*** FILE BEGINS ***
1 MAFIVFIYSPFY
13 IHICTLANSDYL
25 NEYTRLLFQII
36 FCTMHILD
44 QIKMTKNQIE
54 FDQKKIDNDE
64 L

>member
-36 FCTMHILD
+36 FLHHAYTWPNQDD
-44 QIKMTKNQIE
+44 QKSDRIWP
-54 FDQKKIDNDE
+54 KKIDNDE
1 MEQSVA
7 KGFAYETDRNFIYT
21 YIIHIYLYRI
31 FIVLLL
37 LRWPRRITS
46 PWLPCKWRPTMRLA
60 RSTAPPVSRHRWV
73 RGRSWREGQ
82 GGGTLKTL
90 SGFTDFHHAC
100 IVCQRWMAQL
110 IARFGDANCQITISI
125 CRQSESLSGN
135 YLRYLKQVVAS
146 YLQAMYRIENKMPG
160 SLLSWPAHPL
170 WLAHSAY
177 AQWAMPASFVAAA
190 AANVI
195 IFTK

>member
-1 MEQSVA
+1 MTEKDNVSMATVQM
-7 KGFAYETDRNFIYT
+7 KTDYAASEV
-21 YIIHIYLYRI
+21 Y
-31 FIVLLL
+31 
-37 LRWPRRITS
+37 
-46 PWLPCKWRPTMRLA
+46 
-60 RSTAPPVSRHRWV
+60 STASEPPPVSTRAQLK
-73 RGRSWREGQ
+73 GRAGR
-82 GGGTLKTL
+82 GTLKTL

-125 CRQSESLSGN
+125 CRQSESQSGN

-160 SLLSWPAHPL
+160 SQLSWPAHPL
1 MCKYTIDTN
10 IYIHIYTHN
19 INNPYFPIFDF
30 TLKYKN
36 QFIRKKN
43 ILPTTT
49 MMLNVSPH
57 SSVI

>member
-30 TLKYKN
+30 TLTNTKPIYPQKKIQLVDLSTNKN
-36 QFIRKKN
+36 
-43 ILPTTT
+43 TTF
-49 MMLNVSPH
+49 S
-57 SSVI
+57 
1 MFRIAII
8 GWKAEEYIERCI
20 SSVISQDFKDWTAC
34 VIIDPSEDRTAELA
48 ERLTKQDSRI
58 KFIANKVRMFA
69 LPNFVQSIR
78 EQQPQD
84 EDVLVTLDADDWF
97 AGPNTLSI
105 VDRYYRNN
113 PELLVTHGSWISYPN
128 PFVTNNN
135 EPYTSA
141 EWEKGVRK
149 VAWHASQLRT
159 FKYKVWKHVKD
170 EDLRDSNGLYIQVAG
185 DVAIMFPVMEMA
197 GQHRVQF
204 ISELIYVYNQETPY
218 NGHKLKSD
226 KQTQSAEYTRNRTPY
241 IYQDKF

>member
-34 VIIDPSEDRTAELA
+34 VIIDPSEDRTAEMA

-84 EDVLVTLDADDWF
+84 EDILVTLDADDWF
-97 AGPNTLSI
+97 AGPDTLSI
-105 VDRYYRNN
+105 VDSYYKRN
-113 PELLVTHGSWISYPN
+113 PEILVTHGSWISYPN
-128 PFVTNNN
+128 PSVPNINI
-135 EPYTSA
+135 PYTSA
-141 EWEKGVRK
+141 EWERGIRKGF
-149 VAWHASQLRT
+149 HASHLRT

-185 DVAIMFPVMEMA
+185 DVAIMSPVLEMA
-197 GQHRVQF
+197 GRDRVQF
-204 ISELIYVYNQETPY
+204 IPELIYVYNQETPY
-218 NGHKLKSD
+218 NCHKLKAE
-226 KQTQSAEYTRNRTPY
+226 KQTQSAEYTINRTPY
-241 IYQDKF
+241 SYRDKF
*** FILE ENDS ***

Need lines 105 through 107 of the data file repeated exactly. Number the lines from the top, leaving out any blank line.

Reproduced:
+84 EDILVTLDADDWF
-97 AGPNTLSI
+97 AGPDTLSI